“I like RTC because we take anyone. We deal with all kinds of addictive behaviors and recovery as well as fear, depression, anxiety and codependency to name a few. “I know that my recovery would not be possible without the Love, Grace and Mercy of God. I still do daily meditations and even though I have moved to Scottsville, I still drive to Mud Lick every Friday for my meetings.”
Crews says that she is hoping that through the program and sharing her story that she can end the stigma surrounding recovering drug addicts. “I want people to know that there is a light at the end of the tunnel. That there is hope for families.”
Crews was finally able to get her own family back together. She notes that she and her husband went through recovery together, “We have been married 24 years, but it is not the same now. We are different people. He has actually dealt with a lot more than me but he has gotten help through RTC too.”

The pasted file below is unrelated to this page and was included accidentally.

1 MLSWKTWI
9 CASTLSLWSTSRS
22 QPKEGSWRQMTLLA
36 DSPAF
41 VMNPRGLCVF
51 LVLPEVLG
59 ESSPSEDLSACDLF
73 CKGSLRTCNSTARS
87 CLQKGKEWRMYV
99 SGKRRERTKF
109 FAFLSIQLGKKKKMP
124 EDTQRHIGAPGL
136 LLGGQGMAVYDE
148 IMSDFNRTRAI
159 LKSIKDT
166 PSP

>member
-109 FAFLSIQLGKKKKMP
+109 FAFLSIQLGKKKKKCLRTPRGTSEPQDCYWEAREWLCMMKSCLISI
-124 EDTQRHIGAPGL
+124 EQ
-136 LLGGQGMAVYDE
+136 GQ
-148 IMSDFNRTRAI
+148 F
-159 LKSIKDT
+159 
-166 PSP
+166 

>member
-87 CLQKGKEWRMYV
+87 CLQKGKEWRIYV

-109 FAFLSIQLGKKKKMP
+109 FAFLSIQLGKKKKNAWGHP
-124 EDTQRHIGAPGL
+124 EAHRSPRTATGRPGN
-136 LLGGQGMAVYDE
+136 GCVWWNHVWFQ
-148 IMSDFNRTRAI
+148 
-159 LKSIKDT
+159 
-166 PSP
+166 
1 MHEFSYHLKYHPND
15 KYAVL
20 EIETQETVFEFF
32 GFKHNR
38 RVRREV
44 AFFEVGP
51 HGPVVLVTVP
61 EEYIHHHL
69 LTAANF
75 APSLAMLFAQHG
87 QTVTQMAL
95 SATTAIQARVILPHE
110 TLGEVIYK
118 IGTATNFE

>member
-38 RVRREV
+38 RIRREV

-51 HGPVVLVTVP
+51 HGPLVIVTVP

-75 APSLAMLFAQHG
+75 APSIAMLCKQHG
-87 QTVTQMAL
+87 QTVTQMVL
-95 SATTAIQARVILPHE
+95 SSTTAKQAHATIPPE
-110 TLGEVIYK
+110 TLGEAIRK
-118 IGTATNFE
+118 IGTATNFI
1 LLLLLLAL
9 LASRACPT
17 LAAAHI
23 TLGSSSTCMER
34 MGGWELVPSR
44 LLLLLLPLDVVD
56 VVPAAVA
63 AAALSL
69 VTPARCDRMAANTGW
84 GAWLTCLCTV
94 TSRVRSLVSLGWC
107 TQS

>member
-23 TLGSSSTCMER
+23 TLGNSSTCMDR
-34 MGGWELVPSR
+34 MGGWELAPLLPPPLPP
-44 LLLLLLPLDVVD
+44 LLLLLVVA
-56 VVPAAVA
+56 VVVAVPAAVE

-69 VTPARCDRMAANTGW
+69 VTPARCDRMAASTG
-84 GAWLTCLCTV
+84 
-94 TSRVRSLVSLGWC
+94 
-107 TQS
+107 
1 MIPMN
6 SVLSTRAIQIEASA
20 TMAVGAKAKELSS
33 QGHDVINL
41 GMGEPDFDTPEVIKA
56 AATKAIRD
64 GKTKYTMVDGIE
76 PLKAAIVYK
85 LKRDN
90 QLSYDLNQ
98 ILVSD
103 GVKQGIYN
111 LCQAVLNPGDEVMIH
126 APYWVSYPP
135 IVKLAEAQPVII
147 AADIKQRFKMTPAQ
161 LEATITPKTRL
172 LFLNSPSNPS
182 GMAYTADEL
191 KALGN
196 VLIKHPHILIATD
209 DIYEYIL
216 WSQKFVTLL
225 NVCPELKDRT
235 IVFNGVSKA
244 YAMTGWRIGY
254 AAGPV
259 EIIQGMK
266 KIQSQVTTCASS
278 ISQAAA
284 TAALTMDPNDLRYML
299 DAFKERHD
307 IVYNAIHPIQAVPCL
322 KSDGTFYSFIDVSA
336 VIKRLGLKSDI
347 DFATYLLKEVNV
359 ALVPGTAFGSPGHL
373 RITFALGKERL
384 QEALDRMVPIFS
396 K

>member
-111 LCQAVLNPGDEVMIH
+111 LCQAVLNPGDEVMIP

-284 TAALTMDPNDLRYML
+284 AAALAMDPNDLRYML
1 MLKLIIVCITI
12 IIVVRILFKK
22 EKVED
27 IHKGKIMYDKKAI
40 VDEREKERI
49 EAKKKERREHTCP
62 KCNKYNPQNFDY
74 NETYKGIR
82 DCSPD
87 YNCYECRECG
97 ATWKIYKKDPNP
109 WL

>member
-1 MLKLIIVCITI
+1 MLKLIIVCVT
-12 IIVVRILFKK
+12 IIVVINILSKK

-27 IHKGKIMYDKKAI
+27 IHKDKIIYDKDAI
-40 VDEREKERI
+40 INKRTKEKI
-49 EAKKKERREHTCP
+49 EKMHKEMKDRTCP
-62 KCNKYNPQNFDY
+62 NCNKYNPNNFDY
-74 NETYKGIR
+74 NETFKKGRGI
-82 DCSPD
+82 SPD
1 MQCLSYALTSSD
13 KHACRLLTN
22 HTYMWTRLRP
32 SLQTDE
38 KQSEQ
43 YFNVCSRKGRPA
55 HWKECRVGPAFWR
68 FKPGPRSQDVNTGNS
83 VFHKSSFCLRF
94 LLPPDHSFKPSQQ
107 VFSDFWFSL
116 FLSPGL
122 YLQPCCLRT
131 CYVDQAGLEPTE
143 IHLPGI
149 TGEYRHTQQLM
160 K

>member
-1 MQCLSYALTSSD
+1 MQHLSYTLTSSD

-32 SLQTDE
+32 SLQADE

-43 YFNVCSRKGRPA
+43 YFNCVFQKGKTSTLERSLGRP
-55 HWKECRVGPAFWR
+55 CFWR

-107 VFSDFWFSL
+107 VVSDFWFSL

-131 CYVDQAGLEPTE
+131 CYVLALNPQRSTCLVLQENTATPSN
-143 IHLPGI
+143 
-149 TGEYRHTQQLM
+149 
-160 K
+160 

While getting treatment, working full time and setting up a program to help others, she was also fighting to get her children back. “I fought social service tooth and nail. I did everything they asked and more.” After four months she was able to bring her children home, “Social Services—they do their jobs—and I am truly grateful for the family who took my kids in while we (she and her husband, Tommy) took care of ourselves. I don’t know how I would have done it without the support of my work and church families.”
Of course, the obvious question arises when the kids are mentioned—how she will prevent her own children from following the same path she did. “I don’t think I will have a problem. They lived it. They know how bad it was.” She shares that the RTC program meetings are kid friendly and that she always brings hers along. “I don’t hide anything from them. Christian is even certified as a leader in the program. The younger two don’t get as much but they will know as they grow.”